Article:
Review: Gattu

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Review: Gattu
A delightful film with a big heart.

Director Rajan Khosa and producers Children Film Society of India bring a delightful small film with a big heart to the big screen. Gattu is a young boy who works in his uncle’s recycling dump. In this small town, the one activity that binds children and adults across economic groups is kite flying. Gattu’s mission is to be the one to outsmart every other kite flyaer’s nemesis – the dominant black kite, Kali. His failed attempts and meaningless life get new purpose when he finds out that one way to beat Kali is to fly his kite from the highest point in the town – the roof of the school building.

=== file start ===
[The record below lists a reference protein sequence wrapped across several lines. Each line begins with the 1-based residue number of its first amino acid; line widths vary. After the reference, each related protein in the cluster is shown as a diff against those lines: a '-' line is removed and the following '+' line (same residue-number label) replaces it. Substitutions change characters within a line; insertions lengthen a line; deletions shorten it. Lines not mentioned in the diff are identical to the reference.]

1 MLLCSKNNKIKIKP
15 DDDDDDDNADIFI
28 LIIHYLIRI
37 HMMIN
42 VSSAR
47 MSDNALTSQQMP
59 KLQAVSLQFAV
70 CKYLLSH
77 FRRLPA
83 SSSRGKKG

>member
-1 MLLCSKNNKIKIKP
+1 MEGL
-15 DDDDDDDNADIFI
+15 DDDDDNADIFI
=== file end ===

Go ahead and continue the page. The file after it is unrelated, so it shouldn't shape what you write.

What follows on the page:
Gattu now initiates a complex plan which begins with one lie and leads to several more being told in order to achieve this blind ambition – victory over Kali. Mohammad Samad plays street child Gattu, who begins to hope for a normal childhood with friends, school books and the guidance of nurturing adults. Cinematographer Satya Rai Nagpaul captures the drama of kite flying wonderfully, ably aided by the editor. Ankur Tiwari, Rajan Khosa, KD Satyam and Dilip Shukla’s script is short and sweet, delivering a message without become preachy or depressing. Resonances of Iranian cinema are unmistakable.

The performances are inconsistent and some story tracks remain unresolved. However, at less than 80 minutes, Khosa leaves you little time to question too much and delivers a film that is enjoyable for all the family.

Rating: ***